The resurgence of regional tensions, with furious Israeli-Palestinian clashes, is extremely worrisome and to some extent teaches us certain lessons.
It is worrisome because of the prospect that these clashes will spread and create cumulative instability in the broader area with a bloodbath and untold disaster, especially at a time that geopolitical fluidity combined with the pandemic can create chaos.
The situation is also didactic as regards Greek for Greek foreign policy which must be cautious. It must at once respect our commitments and alliances with countries such as Israel while at the same time contribute to normalisation based on international law, UN involvement, and peaceful rhetoric.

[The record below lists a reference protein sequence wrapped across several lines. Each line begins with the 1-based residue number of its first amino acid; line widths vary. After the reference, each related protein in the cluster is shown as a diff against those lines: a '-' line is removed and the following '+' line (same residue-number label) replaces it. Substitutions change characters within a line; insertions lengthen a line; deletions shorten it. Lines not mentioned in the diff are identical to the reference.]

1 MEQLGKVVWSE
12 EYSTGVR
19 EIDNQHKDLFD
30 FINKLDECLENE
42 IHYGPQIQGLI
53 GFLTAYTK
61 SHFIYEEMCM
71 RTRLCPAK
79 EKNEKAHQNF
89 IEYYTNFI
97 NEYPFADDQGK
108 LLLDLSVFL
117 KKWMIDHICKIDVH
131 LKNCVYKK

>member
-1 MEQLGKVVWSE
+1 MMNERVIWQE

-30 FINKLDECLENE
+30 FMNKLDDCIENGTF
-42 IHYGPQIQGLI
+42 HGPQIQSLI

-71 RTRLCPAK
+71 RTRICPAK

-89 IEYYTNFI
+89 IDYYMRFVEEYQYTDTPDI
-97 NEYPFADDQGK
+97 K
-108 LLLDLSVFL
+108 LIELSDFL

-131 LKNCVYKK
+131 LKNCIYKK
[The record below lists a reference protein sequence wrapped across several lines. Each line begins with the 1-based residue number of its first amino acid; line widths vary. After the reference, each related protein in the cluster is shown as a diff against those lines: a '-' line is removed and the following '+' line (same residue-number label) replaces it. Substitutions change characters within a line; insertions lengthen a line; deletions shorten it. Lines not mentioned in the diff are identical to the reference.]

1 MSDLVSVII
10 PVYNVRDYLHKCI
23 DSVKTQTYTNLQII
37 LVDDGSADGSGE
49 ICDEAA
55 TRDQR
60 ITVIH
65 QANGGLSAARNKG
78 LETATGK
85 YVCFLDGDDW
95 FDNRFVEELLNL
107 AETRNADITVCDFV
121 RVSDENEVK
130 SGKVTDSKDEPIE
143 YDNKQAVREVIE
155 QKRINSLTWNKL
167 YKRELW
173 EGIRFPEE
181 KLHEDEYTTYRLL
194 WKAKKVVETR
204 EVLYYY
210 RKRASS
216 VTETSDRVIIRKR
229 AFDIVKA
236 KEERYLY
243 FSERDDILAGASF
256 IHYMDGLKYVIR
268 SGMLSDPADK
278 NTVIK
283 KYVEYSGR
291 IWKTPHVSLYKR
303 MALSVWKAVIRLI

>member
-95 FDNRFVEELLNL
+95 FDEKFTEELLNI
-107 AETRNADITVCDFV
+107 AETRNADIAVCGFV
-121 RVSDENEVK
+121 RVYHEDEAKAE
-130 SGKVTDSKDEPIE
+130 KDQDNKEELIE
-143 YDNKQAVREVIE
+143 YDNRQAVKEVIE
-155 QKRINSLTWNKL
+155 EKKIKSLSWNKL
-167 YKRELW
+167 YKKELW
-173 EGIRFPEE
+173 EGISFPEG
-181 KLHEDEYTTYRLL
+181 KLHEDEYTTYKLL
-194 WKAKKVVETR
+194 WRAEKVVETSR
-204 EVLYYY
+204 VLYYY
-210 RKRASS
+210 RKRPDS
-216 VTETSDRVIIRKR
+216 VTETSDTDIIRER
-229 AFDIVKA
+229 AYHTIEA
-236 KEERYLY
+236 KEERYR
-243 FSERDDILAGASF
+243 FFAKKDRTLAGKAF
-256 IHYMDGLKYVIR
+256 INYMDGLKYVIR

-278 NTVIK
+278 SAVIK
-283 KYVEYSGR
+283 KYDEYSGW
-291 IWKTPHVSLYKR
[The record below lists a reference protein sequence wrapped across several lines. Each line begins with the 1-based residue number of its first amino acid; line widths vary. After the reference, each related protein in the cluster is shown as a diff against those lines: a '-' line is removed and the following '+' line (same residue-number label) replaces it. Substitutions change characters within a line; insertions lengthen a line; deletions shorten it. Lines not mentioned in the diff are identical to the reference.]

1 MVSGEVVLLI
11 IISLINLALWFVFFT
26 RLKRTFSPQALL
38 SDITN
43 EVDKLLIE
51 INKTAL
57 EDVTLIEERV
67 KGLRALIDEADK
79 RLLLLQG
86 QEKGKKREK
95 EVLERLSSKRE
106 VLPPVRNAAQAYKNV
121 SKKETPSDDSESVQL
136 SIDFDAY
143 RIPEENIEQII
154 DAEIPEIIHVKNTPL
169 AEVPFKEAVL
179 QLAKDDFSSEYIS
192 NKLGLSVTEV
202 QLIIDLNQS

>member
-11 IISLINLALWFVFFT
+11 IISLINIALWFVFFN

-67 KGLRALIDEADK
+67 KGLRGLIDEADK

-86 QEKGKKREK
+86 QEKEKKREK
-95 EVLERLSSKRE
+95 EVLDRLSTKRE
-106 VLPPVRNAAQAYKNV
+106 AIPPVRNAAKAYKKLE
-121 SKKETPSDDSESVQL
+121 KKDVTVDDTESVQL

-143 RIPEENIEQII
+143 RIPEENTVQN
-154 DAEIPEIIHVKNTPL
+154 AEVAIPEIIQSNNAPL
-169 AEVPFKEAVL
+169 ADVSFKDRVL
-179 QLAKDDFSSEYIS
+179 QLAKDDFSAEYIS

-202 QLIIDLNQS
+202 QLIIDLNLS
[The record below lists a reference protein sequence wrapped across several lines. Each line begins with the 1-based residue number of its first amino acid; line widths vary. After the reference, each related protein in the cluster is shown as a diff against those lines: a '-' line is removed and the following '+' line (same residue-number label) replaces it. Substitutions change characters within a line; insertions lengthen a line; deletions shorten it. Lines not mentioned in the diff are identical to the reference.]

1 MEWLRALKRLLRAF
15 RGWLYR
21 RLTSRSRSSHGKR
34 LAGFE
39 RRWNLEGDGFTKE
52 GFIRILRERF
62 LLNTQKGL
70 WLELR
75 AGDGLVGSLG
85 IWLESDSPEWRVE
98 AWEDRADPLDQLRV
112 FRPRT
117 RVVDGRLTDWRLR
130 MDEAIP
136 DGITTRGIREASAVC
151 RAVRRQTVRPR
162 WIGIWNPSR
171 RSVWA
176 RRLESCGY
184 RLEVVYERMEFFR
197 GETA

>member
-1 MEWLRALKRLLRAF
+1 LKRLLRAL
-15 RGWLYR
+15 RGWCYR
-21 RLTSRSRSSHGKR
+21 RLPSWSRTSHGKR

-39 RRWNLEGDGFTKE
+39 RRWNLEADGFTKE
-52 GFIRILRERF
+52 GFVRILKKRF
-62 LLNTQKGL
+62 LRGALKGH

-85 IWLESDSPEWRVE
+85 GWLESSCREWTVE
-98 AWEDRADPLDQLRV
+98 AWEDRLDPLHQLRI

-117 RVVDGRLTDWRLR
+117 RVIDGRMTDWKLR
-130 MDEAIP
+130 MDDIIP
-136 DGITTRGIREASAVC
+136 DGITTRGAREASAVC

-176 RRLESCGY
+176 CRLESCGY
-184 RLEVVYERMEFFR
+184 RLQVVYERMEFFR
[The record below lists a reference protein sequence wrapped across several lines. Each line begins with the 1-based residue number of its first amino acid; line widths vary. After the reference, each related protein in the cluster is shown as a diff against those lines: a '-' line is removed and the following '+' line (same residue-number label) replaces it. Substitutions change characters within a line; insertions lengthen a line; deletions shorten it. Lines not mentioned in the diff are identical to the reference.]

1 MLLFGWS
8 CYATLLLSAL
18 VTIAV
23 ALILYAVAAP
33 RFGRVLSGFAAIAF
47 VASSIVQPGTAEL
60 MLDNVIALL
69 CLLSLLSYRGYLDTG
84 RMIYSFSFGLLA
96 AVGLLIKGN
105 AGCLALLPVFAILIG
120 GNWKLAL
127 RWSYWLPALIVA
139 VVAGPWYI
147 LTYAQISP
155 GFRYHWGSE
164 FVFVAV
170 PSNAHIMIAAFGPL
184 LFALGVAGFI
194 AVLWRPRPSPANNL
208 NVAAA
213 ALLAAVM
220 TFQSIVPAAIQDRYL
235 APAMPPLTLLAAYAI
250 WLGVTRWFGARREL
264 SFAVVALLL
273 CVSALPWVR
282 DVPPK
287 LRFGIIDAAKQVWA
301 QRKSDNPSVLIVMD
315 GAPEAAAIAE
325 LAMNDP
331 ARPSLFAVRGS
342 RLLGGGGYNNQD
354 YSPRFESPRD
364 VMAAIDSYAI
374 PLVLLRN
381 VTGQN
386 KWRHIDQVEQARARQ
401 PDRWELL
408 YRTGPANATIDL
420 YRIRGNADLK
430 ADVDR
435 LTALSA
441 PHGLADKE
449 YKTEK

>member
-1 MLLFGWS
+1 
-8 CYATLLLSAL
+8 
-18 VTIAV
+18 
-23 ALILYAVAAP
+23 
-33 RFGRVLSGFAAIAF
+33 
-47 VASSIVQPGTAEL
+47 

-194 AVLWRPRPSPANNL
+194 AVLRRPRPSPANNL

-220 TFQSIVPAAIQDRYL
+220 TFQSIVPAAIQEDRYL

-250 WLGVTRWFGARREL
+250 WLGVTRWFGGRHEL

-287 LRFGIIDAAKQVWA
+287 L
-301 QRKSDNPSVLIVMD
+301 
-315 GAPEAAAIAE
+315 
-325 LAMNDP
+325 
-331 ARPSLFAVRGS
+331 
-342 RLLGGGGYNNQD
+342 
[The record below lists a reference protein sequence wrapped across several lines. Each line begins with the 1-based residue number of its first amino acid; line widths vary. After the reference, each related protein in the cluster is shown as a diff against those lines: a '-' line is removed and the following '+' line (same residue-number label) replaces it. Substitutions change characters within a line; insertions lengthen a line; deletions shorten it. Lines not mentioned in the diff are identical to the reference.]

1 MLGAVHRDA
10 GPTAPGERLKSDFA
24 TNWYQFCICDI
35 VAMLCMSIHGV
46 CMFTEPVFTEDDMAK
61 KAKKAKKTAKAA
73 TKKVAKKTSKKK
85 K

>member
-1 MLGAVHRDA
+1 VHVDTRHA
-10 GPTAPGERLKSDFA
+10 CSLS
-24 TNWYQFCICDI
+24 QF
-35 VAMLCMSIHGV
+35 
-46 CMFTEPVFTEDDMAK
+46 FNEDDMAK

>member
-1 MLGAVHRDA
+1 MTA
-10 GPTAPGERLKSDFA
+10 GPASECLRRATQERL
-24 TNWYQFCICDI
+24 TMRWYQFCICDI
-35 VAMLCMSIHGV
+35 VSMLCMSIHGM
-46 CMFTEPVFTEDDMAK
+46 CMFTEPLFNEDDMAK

We are not in the 1980s or even in the 1990s. An emotional start in taking a position on developments in the region would be catastrophic and would offer nothing to the two peoples.
The equation is difficult and demands decisive mediation, agreement between the parties, and in-depth negotiations. A Manichaean or simplistic approach and verbalism do not characterise Greece’s diplomatic language.
As a member of both NATO and the EU and as a pole of regional stability Greece is obliged to monitor the situation with a mature and balanced approach.